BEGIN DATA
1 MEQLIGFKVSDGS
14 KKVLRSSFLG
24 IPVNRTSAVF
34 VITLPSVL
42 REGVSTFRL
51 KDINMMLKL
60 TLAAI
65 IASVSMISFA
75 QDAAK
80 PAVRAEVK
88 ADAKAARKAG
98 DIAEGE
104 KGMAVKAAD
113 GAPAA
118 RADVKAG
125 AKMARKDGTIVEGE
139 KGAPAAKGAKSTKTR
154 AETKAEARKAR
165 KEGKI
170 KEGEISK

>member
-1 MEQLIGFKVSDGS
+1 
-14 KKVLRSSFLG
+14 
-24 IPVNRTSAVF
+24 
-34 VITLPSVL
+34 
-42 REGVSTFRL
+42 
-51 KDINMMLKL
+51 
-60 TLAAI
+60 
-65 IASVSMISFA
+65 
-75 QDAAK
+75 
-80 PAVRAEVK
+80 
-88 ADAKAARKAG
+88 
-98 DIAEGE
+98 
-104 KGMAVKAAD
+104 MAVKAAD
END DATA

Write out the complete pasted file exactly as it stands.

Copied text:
1 MEQLIGFKVSDGS
14 KKVLRSSFLG
24 IPVNRTSAVF
34 VITLPSVL
42 REGVSTFRL
51 KDINMMLKL
60 TLAAI
65 IASVSMISFA
75 QDAAK
80 PAVRAEVK
88 ADAKAARKAG
98 DIAEGE
104 KGMAVKAAD
113 GAPAA
118 RADVKAG
125 AKMARKDGTIVEGE
139 KGAPAAKGAKSTKTR
154 AETKAEARKAR
165 KEGKI
170 KEGEISK

>member
-1 MEQLIGFKVSDGS
+1 
-14 KKVLRSSFLG
+14 
-24 IPVNRTSAVF
+24 
-34 VITLPSVL
+34 
-42 REGVSTFRL
+42 
-51 KDINMMLKL
+51 
-60 TLAAI
+60 
-65 IASVSMISFA
+65 
-75 QDAAK
+75 
-80 PAVRAEVK
+80 
-88 ADAKAARKAG
+88 
-98 DIAEGE
+98 
-104 KGMAVKAAD
+104 MAVKAAD